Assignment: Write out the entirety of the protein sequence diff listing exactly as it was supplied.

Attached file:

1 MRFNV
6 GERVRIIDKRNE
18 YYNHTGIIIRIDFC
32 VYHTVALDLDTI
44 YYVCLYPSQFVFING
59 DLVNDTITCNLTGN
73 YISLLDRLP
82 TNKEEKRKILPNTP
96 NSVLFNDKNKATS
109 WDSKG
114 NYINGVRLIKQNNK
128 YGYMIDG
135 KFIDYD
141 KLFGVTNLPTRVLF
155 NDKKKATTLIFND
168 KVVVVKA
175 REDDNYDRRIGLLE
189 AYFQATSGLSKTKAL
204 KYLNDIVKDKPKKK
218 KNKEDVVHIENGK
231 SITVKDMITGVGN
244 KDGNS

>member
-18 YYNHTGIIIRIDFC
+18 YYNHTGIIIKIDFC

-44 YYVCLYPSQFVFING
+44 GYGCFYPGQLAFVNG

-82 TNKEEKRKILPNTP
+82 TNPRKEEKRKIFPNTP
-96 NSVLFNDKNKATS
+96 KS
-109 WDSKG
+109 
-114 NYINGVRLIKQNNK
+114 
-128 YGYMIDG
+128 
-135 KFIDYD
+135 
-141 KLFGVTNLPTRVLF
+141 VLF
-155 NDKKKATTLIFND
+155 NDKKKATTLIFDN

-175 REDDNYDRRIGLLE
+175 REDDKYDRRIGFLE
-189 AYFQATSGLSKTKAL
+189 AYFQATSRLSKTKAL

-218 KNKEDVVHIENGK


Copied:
1 MRFNV
6 GERVRIIDKRNE
18 YYNHTGIIIRIDFC
32 VYHTVALDLDTI
44 YYVCLYPSQFVFING
59 DLVNDTITCNLTGN
73 YISLLDRLP
82 TNKEEKRKILPNTP
96 NSVLFNDKNKATS
109 WDSKG
114 NYINGVRLIKQNNK
128 YGYMIDG
135 KFIDYD
141 KLFGVTNLPTRVLF
155 NDKKKATTLIFND
168 KVVVVKA
175 REDDNYDRRIGLLE
189 AYFQATSGLSKTKAL
204 KYLNDIVKDKPKKK
218 KNKEDVVHIENGK
231 SITVKDMITGVGN
244 KDGNS

>member
-18 YYNHTGIIIRIDFC
+18 YYNHTGIIIKIDFC

-44 YYVCLYPSQFVFING
+44 GYGCFYPGQLAFVNG

-82 TNKEEKRKILPNTP
+82 TNPRKEEKRKIFPNTP
-96 NSVLFNDKNKATS
+96 KS
-109 WDSKG
+109 
-114 NYINGVRLIKQNNK
+114 
-128 YGYMIDG
+128 
-135 KFIDYD
+135 
-141 KLFGVTNLPTRVLF
+141 VLF
-155 NDKKKATTLIFND
+155 NDKKKATTLIFDN

-175 REDDNYDRRIGLLE
+175 REDDKYDRRIGFLE
-189 AYFQATSGLSKTKAL
+189 AYFQATSRLSKTKAL

-218 KNKEDVVHIENGK